Is your Every Day Medical Kit Good-to-Go?

By Brandon Danks

In the medical field we often say “air goes in and out, blood goes round and round. Any variation of this is a problem”

With that in mind we need to prepare ourselves for the serious stuff, and I’m not talking plasters and upset stomachs here. I’m talking about an active shooter in the local mall. I’m talking about a hijacked tour bus in a foreign town. I’m really talking about the stuff that makes you think “shit, that will never happen to me.” Well folks, have you checked the news lately? It’s happening an awful lot.

Obviously we cannot all walk around with a large medical bag, so we need to focus on the basics, the necessities or the foundation of medical gear if you will. My opinion below is factored on the basis that hemorrhage is largely the main cause of combat fatalities.

You will notice that I do not include items like trauma scissors and space blankets – this is intentional. This list will be primarily for self-aid follwed by buddy aid as a last option. It is not a comprehensive kit.

These items can be listed as follows:

  • Tourniquet.
  • Gauze.
  • Compression bandage.
  • Gloves.

Thats it.

To briefly expand upon each item:


There are many. Very many.
RAT/CAT/SOF T, etc. My personal choice is the CAT. This is a critical item, and it can stop massive bleeds. It is easy to apply and can also be applied one handed.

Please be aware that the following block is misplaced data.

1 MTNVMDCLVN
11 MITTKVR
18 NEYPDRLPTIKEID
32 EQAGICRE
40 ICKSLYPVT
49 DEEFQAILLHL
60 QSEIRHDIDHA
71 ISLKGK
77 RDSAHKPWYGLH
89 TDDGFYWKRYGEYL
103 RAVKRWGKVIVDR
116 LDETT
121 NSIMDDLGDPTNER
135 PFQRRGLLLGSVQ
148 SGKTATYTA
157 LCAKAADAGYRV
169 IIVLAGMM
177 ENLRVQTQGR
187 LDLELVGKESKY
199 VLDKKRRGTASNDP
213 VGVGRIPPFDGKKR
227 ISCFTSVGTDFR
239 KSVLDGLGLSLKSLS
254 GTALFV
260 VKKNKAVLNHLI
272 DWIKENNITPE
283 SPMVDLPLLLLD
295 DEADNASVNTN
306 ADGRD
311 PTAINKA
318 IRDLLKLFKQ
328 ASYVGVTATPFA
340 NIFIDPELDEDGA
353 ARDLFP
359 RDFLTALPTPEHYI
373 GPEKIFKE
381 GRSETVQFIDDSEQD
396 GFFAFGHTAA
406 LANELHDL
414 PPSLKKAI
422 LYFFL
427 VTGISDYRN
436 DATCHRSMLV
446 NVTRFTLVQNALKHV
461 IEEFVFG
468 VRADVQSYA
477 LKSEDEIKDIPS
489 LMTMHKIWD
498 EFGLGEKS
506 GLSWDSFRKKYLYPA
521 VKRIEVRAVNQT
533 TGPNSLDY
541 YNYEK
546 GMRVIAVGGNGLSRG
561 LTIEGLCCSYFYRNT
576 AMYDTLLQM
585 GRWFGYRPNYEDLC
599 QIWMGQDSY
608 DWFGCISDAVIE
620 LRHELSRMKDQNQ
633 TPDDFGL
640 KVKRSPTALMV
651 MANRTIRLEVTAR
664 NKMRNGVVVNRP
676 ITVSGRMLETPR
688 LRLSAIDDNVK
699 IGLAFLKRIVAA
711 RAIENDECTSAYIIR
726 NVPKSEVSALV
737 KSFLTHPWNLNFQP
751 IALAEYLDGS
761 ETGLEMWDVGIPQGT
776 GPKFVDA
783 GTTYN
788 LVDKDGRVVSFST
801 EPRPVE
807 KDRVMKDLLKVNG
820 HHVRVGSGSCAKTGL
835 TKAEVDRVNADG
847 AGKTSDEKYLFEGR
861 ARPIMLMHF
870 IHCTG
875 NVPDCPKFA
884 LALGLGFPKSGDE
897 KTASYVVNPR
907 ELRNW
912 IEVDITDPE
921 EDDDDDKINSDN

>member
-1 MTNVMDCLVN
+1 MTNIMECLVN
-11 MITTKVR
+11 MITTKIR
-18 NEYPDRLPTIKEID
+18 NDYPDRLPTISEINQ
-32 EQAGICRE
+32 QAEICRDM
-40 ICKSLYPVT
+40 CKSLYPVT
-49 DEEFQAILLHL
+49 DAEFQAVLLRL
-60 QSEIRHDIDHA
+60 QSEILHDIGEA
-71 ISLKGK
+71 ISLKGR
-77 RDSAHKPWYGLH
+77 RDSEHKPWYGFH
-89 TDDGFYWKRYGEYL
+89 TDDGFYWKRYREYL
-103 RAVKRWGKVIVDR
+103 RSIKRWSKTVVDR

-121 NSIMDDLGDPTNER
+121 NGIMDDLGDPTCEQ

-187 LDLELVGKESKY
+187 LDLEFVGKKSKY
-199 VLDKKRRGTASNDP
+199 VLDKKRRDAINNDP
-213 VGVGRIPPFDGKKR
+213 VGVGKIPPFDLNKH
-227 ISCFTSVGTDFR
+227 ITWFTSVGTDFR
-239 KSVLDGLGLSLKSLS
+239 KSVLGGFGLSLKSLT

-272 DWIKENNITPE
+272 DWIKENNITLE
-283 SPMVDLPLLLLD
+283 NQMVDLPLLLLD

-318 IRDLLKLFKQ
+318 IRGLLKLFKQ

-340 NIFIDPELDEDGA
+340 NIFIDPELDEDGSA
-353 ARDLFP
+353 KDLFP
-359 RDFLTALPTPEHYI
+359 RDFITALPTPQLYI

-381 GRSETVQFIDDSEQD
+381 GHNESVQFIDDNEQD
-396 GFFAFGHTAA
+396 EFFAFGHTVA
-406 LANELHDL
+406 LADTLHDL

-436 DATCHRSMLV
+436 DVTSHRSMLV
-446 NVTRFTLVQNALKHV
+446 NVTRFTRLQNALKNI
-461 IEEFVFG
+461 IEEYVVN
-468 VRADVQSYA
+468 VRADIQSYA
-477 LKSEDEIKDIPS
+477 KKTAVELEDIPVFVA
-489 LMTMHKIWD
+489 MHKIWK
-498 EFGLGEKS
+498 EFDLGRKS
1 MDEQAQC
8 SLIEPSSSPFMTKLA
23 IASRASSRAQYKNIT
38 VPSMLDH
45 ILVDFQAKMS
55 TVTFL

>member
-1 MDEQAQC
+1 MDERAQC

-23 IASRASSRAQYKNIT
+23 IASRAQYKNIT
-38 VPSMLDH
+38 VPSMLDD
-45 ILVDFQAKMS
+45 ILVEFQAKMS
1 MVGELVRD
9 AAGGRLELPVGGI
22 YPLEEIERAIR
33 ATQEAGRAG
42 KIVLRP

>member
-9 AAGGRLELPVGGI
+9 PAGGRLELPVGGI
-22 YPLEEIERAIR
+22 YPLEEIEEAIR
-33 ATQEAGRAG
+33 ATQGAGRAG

Not all gauze is created equal. We have gauze sheets, gauze rolls, and the king of them all is hemostatic gauze. Traditionally the “S” or “Z” rolled gauze and gauze sheets have been used to pack wounds. However, where they suffer a critical breakdown is once they reach their saturated capacity they need to either be replaced or have further dressings placed over them. Where hemostatic gauze, when impregnated with with an agent like MCH such as quick clot combat gauze, not only slows the bleed, but also reacts with the blood to start the clotting cascade immediately. It does cost more, but who puts a price on life?

Compression bandage

There are again many! Such as Criti bands/ Israeli/Olaes/Blast, etc. The more common to SA would be the numbered field dressings or conforming bandages.

I prefer a bandage that has a “pad” on it,  as this assists with wound protection. However a good conforming bandage will work with gauze.


Non powdered. Right size. Nitrile. Extended cuff if you can.

That is the absolute foundation of a kit. These items require minimal training to use effectively. Now, there are other items that can be beneficial such as chest seals. However, there is a bit of knowledge needed to identify the necessity of one. The above list is small because the more you add to it, the less likely you are to keep it on you. I always preach a tiered approach to all gear, with the thought that “one is none and two is one”, and you can have more comprehensive kits available to you. As an example, carry the above items on your person or in an EDC bag. Then duplicate them, and add a few more items to a bag that lives in your car or office. That way you have more options. If you are travelling, make sure each person has a kit and the knowledge to use it.